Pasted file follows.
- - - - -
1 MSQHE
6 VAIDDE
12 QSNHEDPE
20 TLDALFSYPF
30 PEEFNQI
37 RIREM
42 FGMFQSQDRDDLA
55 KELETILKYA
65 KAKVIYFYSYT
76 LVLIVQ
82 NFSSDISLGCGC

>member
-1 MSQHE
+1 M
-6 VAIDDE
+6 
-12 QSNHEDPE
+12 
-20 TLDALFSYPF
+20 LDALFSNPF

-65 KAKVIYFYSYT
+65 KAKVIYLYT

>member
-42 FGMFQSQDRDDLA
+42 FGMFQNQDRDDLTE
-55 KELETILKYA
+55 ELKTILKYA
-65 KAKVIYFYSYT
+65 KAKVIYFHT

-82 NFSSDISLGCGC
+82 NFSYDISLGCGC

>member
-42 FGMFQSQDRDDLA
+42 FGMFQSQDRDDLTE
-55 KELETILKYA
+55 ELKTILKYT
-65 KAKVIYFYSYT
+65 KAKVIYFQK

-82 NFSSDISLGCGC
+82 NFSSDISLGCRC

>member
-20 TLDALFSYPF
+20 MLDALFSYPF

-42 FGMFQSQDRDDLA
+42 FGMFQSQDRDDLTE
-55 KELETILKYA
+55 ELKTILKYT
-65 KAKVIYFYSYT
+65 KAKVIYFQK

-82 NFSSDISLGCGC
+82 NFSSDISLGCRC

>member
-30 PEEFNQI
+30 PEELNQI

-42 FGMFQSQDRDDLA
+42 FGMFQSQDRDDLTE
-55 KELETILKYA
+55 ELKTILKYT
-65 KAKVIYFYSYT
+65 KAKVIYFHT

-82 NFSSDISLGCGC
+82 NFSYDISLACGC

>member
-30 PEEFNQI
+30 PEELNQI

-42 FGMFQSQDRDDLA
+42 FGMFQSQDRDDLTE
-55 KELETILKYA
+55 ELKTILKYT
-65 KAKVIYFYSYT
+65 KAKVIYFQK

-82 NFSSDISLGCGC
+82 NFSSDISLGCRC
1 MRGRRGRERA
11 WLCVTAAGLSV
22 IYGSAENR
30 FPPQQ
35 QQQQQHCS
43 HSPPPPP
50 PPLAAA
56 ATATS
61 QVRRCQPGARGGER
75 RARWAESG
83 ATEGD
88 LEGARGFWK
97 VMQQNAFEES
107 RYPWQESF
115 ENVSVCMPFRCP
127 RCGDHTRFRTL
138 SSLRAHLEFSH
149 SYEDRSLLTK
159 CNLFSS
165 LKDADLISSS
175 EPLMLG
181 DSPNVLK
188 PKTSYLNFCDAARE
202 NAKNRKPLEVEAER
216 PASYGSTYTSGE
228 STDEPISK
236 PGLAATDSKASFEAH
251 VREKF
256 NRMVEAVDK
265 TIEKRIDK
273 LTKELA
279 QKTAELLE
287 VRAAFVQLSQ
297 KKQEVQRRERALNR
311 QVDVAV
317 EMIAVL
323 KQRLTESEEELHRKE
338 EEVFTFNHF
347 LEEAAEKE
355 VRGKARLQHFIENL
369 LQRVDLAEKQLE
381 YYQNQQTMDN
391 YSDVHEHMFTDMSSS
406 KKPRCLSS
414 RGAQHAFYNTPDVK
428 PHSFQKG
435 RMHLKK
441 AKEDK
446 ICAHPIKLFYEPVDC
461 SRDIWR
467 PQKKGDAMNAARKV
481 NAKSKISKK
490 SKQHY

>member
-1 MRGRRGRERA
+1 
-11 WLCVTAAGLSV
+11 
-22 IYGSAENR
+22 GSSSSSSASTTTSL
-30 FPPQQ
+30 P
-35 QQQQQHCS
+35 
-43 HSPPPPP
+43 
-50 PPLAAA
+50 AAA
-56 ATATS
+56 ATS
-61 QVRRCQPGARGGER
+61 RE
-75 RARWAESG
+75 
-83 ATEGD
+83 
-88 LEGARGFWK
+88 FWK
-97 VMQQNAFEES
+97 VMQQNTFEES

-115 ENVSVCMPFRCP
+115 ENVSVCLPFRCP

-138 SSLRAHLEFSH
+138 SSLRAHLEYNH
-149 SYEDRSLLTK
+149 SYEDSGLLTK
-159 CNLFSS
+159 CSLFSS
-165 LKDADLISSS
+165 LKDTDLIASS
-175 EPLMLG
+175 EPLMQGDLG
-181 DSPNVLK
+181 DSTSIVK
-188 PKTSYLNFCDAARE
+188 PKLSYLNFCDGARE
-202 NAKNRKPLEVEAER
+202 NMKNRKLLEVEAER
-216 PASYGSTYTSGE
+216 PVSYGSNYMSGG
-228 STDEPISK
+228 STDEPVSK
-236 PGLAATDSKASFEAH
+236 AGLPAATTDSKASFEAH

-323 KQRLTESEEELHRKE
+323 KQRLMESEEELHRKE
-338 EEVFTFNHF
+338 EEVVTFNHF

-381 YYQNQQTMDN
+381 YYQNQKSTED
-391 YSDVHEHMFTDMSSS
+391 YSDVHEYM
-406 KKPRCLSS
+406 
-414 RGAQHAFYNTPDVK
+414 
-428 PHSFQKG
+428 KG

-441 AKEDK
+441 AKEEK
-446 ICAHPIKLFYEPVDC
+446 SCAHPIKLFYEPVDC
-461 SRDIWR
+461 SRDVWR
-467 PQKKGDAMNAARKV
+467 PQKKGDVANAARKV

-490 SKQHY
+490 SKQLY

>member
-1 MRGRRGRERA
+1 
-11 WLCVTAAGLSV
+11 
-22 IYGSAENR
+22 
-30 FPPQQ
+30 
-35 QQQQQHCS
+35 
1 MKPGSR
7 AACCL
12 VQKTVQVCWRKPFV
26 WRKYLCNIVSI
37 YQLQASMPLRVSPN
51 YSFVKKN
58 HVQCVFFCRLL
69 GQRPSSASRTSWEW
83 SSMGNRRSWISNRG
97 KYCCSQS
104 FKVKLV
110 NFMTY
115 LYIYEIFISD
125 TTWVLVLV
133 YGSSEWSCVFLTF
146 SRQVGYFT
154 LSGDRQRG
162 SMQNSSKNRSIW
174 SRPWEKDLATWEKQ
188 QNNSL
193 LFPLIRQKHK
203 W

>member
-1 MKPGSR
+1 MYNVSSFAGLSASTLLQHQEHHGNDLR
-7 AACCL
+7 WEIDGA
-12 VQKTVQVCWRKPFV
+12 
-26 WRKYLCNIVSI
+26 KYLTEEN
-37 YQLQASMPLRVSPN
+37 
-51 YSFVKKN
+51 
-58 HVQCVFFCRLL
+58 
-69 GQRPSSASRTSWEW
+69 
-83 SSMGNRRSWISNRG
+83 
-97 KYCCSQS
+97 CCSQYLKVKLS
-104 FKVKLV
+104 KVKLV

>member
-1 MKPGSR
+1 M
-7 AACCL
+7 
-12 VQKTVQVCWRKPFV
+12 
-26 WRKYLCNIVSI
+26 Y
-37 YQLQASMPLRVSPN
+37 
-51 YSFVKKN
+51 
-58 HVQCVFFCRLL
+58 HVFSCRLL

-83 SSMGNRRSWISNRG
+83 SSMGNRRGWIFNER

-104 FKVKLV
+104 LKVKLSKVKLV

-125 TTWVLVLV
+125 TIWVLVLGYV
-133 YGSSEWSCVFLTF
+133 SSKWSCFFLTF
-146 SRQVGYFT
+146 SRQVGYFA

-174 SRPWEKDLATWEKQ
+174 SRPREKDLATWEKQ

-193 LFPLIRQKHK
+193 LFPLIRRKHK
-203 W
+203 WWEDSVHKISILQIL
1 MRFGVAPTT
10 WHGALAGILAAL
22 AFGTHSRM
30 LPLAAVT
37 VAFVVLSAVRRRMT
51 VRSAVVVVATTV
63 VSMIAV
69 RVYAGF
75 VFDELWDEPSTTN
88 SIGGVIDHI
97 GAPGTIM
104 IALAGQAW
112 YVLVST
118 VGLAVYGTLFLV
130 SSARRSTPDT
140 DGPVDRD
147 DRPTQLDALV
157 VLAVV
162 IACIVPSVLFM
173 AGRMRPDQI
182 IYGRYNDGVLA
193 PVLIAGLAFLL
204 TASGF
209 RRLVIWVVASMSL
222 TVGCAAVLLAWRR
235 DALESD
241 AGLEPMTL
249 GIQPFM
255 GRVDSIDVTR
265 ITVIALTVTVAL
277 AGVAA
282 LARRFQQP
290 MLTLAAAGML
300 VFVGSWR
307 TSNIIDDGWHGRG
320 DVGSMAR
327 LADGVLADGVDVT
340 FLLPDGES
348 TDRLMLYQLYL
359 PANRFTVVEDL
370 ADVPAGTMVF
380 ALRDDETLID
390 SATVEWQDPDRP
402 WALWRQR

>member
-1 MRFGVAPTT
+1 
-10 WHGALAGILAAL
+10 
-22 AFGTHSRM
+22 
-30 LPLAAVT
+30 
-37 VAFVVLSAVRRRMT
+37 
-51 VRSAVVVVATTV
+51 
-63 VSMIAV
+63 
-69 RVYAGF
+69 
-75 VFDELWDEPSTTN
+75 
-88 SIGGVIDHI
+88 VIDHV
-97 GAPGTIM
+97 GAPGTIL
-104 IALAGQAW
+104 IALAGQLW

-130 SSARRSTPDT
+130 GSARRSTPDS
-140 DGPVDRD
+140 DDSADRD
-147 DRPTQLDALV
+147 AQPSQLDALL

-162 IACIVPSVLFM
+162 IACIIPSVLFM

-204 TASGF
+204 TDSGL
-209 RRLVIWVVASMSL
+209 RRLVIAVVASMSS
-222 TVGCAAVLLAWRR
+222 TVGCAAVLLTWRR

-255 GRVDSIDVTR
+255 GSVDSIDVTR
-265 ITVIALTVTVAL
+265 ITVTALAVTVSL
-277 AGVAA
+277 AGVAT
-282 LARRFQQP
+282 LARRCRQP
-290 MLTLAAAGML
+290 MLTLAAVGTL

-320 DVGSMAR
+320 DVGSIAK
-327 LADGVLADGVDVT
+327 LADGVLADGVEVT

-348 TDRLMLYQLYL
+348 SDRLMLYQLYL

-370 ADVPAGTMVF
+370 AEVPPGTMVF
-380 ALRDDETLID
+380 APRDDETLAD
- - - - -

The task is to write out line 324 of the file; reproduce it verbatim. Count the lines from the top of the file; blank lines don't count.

320 DVGSMAR